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Last Updated: Monday, 19 September 2005, 14:19 GMT 15:19 UK
Bombs hit pilgrim route in Iraq
Shia Muslims walk towards the Iraqi city of Karbala as a soldier stands guard, 18 September 2005
Shia Muslim pilgrims have been entering the city by foot
Nine Iraqi police and a civilian have died in suicide bombings between Baghdad and Karbala, where Shias are attending a major religious festival.

The road is a popular route for Shia pilgrims travelling to the festival.

Thousands of Iraqi police and troops are in Karbala itself; while US-led coalition forces are stationed outside the city.

Over one million people are attending the festival, which marks the birth of a revered Shia leader, Imam Mehdi.

In other developments:

  • The Iraqi government says a nephew of Saddam Hussein, Ayman Sabawi, has been sentenced to life in prison for funding Iraq's insurgency

  • Two British Army tanks have been attacked and set on fire in Basra

  • An Iraqi reporter working for the New York Times, Fakher Haider, has been found dead in Basra

  • Police have reported finding more than 20 bodies on Sunday in the Tigris River at Balad, about 80km (50 miles) north of Baghdad

  • Iraq's Finance Minister, Ali Allawi, tells the UK's Independent newspaper that large-scale corruption in Iraq's ministries, particularly the defence ministry, has led to the theft of more than $1bn.
Attack thwarted

An Iraqi defence ministry official said car bombers targeted two separate checkpoints maintained by Iraqi forces in the towns of Mahmudiya and Latifiya.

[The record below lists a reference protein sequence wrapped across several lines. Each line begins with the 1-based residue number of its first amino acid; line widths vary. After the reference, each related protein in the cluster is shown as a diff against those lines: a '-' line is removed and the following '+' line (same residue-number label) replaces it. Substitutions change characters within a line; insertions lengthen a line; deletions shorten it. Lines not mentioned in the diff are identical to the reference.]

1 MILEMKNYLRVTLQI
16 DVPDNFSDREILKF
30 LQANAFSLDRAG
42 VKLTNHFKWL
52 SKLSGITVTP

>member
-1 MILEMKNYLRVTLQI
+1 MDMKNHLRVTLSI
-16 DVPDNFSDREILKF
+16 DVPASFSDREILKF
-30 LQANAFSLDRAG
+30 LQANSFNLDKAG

At least 12 people, including a number of Shia pilgrims, were wounded.

Both sites are on the route from Baghdad to Karbala.

12th and final imam, or rightful successor to Prophet Muhammad
Born 868 and believed by certain Shias to be still alive and in hiding
He will reappear at Day of Judgement and pray in Jerusalem
Meanwhile the governor of Karbala has said that five people have been arrested for allegedly planning to attack the festival.

The arrests come after police discovered explosives on the outskirts of the city - they said three of those arrested were foreigners.

A radical Shi'ite militia, the Mehdi army, said government pressure has forced it to withdraw forces it was deploying along the roads to Karbala.

Cars have been banned from the city, to reduce the risk of bombings, and pilgrims are being searched.

There are fears that Sunni insurgents who are trying to invoke civil war in the country may attack the festival, reports the BBC's Richard Galpin in Baghdad.

More than 260 people, mostly Shia Muslims, have been killed in an upsurge of violence that began on Wednesday.


The militant leader Abu Musab al-Zarqawi has reportedly called for war against Shias ahead of next month's referendum on a new Iraqi constitution.

The festival, which lasts several days, commemorates Imam Mehdi, the 12th and last Imam of the Shia Muslims.

Some pilgrims told the BBC they were more determined than ever to attend the festival following the reported threat by Zarqawi.

"He will not stop us from attending our rituals," said one man, as he set off from Baghdad.

Our correspondent reports that the authorities attempted to take maximum precautions ahead of the festival.

Hospitals in the area and in Baghdad were put on alert, and there was a campaign to get extra donations of blood from the population.

See the tight security ahead of the Shia religious festival

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